Cayman Cookout at The Ritz-Carlton, Grand Cayman Was a Treat for the Senses

February 11, 2019Blog

The Ritz-Carlton, Grand Cayman in mid-January was a feast of epicurean celebrities. In one ballroom, there was Emeril Lagasse. Bam! Out on the beach, there was José Andres. Olé! Out on the Great Lawn, Mr. Bizarre Foods Andrew Zimmern was eating Cayman iguana rillette. Yuck! – Unless you’re Andrew Zimmern, who had a different word for it: Delicious!

As it does every year, Cayman Cookout wowed people with four days of culinary demonstrations, lunches, dinners, cocktail making, wine tastings and other sumptuous and creatively imagined events. An early-morning yoga session with Krug Champagne anyone? How about Dom Pérignon and caviar for a putting contest at the award-winning Ritz-Carlton Golf Club?

Things took off on Thursday morning, Jan. 17, and in the case of the getaway event with Eric Ripert, it literally took off. After boarding a private Falcon 7X jet, a limited number of lucky guests experienced lunch in the beautiful Blue Mountains of Jamaica at Strawberry Hill Hotel, and then flew back to Grand Cayman in time for the Sippin’ Whilst Sunset Sailing cruise in the tranquil blue waters off of famous Seven Mile Beach.

That evening, ticketholders started to line up way before the 7 p.m. start, eager to taste the fare at the Jacques Scott Wine Fair and Auction on Jan. 17. Their wait was rewarded with delectable dishes prepared by some of the best Ritz-Carlton chefs from around the world. Seared scallops, jerked duck breast, wahoo sashimi, cheeses from all over the world and of course, a mouth-watering selection of desserts include award-wining executive pastry chef Melissa Logan’s mini panna cotta with a mango burst – a tiny “egg” served in a mini faux frying pan complete with a teensy piece of toast on the side.

The auction part of the event was silent so people could enjoy the live music and bid on various wines, including rare wines and many in magnums and double-magnums, with the proceeds split between the Cayman Islands Cancer Society and The Ritz-Carlton, Grand Cayman Culinary Arts Scholarship.

The next two days of Cayman Cookout were stuffed with food, wine and spirited events, including chef Amanda Cohen’s “Caribbean Candy” luncheon in Andiamo, the charming al fresco restaurant at The Ritz-Carlton, Grand Cayman. Being the owner of an award-winning vegetarian restaurant, Dirt Candy, on the Lower East Side of Manhattan, Cohen of course prepared a four-course menu of vegetarian dishes, including a take on the famous Italian dish, bagna cauda, made with fermented black beans instead of anchovies; a salad made with pickled baby fennel, compressed white and black beans and caramelised – yes, caramelised – yogurt; and a surprisingly delicious grilled and smoked broccoli “hot dog” served in mini hotdog buns with sauerkraut relish, mustard and edible flowers.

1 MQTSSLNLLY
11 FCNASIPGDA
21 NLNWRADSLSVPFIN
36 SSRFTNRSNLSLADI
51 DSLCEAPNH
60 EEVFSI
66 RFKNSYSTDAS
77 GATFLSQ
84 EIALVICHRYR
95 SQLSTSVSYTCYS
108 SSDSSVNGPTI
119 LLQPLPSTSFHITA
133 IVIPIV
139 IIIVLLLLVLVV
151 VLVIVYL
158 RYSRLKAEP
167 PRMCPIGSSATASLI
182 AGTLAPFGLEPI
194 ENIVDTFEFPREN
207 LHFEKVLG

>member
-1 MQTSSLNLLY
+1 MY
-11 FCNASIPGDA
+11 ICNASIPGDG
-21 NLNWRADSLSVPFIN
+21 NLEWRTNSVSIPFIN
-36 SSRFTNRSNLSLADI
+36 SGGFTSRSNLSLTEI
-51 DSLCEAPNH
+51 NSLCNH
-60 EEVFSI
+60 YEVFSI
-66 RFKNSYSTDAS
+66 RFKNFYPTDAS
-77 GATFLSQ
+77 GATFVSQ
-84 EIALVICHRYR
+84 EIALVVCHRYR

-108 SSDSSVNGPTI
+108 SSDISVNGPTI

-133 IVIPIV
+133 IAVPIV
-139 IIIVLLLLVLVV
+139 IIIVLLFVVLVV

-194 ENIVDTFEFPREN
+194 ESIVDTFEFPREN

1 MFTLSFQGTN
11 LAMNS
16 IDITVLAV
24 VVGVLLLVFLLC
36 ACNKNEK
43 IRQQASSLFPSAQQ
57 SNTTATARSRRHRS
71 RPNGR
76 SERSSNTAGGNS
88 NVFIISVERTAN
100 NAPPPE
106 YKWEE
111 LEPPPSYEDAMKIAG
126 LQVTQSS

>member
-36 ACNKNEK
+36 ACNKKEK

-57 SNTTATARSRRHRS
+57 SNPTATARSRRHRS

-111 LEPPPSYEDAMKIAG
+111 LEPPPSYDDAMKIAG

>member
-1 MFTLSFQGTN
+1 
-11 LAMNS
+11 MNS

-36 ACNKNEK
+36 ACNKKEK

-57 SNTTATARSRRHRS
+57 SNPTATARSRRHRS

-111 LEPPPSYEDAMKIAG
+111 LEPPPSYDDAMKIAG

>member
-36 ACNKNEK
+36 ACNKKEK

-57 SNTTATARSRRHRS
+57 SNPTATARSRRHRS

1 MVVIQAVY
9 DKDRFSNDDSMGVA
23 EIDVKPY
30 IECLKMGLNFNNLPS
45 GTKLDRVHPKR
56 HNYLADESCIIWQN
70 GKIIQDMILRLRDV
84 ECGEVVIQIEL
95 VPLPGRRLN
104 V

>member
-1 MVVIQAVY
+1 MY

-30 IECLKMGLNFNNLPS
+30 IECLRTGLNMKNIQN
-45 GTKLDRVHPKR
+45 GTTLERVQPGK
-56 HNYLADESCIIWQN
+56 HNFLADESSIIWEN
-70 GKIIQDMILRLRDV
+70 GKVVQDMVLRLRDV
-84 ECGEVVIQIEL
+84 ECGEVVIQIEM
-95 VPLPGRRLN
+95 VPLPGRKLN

Later that afternoon, the Pinot Panel event featured some of the biggest names in New World Pinot Noir production, including famed master sommelier and now winemaker, Larry Stone, and his top-rated Oregon wines, Lingua Franca. Another one of America’s most famous sommeliers, Rajat Parr, was scheduled to appear at the tasting, but wasn’t lucky enough to catch a flight out of the Northeast before a winter storm hit, leaving him stuck with his boots in the snow, rather than wiggling his toes in the sand of Seven Mile Beach.

Sunday wound up the Cayman Cookout with Champagne, rum, cigars and The Great Gala, an event that earned its adjective. First, hundreds of guests enjoyed an extravagant brunch filled with steak, eggs, lobster, caviar, sushi, gourmet cheeses and free-flowing Moet & Chandon Champagne at the Bon Vivant Amateur Chef Competition Brunch. While guests indulged, two ambitious and fearless amateur chefs and their helpers cooked off against each other, with their dishes judged by the likes of chefs Eric Ripert, José Andres, Andrew Zimmern and Emeril Lagasse. For the first time in the 11 years of Cayman Cookout, the amateur cook-off resulted in a tie – so both chefs won first prize.

Moving outside by the Harbour Club Pool until the sun set, Rum and Rubosto offered a selection of premium and super premium rums, rum cocktails, cigars and coffee, all to the melodic Latin American sounds of the band Son Cubano.

The greatness in the decadent eight-course gala dinner came in the form of the a line-up of chefs with enough Michelin stars between them to fill the Caribbean night sky. Preparing courses, which were all paired with fabulous wines, were Eric Ripert, José Andres, Dominique Crenn, Yann Lejard, Emm Bengtsson, Amanda Cohen, Thomas Raquel and Thomas Seifried, while Andrew Zimmern emceed the event. One of the reasons Grand Cayman is regarded as the Culinary Capital of the Caribbean is because at Cayman Cookout, the gala dinner features this kind of star-studded chef line-up every year.

Cayman Cookout, which attracts visitors as well as local residents, proved once again that it is well worth the wait to delay dietary New Year’s resolutions until the day after the Caribbean’s best culinary festival ends.

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